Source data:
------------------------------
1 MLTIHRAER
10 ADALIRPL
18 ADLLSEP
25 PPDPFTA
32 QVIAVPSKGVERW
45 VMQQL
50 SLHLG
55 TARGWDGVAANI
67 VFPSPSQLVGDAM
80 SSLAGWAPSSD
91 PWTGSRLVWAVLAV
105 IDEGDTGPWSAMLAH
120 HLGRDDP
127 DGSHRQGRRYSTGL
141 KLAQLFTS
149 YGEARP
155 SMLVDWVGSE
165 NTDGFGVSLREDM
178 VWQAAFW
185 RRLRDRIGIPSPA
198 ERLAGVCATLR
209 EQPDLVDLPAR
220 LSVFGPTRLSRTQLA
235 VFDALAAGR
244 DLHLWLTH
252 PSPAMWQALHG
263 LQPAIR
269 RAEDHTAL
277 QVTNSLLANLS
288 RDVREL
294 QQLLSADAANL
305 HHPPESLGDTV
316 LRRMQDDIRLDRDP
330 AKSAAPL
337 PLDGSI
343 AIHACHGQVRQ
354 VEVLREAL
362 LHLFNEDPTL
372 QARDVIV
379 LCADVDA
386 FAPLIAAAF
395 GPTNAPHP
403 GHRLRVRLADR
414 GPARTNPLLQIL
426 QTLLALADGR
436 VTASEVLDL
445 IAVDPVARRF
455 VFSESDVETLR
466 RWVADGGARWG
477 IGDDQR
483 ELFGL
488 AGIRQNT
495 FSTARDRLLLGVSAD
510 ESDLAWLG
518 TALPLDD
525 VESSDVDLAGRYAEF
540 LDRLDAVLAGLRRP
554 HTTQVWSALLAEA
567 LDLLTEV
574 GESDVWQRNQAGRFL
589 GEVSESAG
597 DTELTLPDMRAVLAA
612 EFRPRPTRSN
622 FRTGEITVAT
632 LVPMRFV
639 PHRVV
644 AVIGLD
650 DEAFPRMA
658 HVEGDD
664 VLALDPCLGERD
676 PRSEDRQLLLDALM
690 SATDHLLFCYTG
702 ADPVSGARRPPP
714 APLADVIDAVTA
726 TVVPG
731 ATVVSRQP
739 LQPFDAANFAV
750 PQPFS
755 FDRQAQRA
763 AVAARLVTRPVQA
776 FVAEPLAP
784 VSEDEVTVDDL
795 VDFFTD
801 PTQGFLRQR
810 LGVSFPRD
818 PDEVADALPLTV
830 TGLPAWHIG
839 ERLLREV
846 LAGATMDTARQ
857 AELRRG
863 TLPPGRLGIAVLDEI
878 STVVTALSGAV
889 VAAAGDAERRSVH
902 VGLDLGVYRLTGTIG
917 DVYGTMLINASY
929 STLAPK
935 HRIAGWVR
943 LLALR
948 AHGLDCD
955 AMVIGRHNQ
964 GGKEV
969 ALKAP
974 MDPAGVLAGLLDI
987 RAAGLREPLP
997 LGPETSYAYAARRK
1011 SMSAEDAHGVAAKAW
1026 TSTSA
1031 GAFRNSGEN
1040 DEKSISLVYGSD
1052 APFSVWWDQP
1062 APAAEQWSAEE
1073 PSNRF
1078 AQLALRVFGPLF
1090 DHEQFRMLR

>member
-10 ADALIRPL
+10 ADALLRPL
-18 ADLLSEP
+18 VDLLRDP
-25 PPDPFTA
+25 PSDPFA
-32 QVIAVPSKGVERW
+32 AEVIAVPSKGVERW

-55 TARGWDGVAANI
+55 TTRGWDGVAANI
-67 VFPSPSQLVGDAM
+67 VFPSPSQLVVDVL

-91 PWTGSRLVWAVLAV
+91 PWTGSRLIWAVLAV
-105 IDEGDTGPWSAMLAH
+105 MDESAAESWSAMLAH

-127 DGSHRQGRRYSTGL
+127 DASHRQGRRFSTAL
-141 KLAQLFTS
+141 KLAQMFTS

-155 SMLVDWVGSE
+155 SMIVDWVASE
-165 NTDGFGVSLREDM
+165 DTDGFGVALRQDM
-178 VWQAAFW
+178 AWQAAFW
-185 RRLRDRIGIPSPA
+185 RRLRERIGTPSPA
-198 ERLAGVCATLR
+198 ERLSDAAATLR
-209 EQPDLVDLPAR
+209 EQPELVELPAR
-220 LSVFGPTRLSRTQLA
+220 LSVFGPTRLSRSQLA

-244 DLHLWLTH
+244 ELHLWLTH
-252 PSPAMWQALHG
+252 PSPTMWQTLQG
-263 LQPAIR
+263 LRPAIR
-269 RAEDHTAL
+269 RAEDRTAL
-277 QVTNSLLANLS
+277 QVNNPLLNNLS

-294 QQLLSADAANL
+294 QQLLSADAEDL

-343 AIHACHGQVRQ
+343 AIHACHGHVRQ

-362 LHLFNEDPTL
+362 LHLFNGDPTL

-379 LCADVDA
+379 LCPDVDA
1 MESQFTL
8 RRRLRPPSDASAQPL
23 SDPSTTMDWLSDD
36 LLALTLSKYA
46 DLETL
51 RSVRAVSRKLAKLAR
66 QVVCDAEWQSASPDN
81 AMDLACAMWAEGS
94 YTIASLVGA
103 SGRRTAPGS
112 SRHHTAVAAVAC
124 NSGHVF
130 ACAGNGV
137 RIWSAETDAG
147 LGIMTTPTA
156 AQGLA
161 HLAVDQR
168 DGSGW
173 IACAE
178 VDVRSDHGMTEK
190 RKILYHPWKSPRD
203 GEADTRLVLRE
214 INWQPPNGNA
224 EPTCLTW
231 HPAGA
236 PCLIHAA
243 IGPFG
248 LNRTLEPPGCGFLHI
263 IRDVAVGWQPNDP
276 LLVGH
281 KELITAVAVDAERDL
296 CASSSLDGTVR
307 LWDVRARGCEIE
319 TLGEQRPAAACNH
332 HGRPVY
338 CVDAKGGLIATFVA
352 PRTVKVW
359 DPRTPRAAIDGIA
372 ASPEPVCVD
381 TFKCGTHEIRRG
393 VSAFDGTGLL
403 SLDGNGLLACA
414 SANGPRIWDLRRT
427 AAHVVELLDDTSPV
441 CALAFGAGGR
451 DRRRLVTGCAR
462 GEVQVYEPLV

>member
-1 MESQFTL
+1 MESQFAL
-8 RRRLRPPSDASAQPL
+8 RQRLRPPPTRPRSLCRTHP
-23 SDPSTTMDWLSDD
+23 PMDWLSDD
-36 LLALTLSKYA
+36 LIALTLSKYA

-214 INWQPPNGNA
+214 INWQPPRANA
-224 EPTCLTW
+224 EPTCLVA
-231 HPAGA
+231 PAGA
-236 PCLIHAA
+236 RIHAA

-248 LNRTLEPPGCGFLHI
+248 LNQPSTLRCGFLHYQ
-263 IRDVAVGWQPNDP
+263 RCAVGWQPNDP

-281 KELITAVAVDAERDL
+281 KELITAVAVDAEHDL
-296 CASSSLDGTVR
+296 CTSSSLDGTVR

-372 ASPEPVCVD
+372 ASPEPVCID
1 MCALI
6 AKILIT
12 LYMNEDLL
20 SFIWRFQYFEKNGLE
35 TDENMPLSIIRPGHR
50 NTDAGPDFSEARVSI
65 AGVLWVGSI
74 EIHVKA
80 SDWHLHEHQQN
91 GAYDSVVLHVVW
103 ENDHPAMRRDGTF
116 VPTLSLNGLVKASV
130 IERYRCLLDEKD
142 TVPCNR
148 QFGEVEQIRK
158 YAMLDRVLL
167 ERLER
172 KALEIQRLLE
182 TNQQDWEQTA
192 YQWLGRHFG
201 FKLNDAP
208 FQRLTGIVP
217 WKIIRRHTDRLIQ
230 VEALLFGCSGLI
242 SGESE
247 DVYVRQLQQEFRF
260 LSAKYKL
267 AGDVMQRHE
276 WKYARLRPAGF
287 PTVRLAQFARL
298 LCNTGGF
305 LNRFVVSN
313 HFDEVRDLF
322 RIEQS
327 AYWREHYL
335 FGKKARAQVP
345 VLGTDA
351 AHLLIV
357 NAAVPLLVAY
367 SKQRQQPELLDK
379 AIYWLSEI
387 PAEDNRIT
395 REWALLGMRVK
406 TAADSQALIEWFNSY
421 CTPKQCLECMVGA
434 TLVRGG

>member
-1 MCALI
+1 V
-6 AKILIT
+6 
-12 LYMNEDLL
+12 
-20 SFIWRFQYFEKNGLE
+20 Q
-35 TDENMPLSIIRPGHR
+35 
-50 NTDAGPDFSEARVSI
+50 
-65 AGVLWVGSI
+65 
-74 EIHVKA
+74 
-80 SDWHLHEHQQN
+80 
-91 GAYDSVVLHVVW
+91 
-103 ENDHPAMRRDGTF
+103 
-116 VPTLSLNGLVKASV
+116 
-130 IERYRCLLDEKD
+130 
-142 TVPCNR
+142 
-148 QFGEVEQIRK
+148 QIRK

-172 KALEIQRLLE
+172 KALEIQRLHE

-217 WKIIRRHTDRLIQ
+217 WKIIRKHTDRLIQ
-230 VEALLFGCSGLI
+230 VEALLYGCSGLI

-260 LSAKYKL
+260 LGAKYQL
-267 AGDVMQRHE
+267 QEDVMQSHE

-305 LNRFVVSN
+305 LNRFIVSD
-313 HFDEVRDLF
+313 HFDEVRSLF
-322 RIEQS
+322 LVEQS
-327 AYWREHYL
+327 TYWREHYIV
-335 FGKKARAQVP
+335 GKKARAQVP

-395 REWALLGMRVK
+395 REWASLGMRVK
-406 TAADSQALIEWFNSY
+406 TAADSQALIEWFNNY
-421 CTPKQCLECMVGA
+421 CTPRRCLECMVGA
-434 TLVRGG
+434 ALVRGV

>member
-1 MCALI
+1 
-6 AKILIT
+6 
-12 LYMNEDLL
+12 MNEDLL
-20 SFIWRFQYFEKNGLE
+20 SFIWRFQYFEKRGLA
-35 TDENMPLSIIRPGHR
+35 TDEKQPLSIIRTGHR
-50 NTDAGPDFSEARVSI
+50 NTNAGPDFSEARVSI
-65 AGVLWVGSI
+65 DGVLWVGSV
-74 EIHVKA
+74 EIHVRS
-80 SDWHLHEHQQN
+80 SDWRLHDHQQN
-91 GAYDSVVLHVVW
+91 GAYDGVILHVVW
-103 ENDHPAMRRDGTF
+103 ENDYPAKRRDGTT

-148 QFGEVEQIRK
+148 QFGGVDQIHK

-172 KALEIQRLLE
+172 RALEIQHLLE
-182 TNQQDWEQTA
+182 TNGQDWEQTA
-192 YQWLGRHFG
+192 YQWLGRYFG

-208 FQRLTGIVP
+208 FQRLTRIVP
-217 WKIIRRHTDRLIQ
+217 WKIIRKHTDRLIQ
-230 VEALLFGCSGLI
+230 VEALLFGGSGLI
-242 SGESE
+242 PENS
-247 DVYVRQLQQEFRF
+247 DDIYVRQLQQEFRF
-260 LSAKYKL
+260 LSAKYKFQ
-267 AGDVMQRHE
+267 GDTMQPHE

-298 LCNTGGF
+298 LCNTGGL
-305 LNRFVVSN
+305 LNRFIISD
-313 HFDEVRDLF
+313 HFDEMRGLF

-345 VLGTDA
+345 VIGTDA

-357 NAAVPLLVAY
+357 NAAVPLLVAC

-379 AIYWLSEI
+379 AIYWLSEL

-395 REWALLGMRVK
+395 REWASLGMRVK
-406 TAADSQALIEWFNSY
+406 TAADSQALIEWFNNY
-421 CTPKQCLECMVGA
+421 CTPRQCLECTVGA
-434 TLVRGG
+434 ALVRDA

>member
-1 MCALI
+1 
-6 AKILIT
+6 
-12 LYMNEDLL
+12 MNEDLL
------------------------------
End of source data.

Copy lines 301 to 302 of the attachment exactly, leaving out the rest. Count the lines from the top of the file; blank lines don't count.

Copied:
-65 AGVLWVGSI
+65 